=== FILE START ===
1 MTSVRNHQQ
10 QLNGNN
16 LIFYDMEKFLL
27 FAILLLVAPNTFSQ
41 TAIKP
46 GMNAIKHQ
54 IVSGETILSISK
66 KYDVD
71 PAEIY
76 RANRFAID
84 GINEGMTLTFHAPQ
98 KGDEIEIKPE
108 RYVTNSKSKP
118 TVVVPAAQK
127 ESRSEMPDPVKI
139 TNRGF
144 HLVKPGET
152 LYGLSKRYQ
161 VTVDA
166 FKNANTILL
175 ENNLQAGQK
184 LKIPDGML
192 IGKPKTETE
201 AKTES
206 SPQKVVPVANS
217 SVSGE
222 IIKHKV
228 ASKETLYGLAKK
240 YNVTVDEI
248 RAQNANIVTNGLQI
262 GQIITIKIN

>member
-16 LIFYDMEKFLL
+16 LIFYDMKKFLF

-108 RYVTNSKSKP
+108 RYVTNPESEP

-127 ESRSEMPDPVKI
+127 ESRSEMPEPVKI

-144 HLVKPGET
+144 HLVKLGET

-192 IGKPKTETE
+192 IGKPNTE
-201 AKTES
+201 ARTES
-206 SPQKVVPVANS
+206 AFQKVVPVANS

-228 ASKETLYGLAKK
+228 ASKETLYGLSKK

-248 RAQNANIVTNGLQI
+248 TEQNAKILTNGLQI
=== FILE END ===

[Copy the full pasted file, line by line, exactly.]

1 MTSVRNHQQ
10 QLNGNN
16 LIFYDMEKFLL
27 FAILLLVAPNTFSQ
41 TAIKP
46 GMNAIKHQ
54 IVSGETILSISK
66 KYDVD
71 PAEIY
76 RANRFAID
84 GINEGMTLTFHAPQ
98 KGDEIEIKPE
108 RYVTNSKSKP
118 TVVVPAAQK
127 ESRSEMPDPVKI
139 TNRGF
144 HLVKPGET
152 LYGLSKRYQ
161 VTVDA
166 FKNANTILL
175 ENNLQAGQK
184 LKIPDGML
192 IGKPKTETE
201 AKTES
206 SPQKVVPVANS
217 SVSGE
222 IIKHKV
228 ASKETLYGLAKK
240 YNVTVDEI
248 RAQNANIVTNGLQI
262 GQIITIKIN

>member
-16 LIFYDMEKFLL
+16 LIFYDMKKFLF

-108 RYVTNSKSKP
+108 RYVTNPESEP

-127 ESRSEMPDPVKI
+127 ESRSEMPEPVKI

-144 HLVKPGET
+144 HLVKLGET

-192 IGKPKTETE
+192 IGKPNTE
-201 AKTES
+201 ARTES
-206 SPQKVVPVANS
+206 AFQKVVPVANS

-228 ASKETLYGLAKK
+228 ASKETLYGLSKK

-248 RAQNANIVTNGLQI
+248 TEQNAKILTNGLQI